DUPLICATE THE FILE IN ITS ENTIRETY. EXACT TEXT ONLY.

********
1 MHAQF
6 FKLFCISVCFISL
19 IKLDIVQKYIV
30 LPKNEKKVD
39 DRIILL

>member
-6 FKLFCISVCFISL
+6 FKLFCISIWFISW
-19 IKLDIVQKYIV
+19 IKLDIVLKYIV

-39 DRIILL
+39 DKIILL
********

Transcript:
1 MHAQF
6 FKLFCISVCFISL
19 IKLDIVQKYIV
30 LPKNEKKVD
39 DRIILL

>member
-6 FKLFCISVCFISL
+6 FKLFCISIWFISW
-19 IKLDIVQKYIV
+19 IKLDIVLKYIV

-39 DRIILL
+39 DKIILL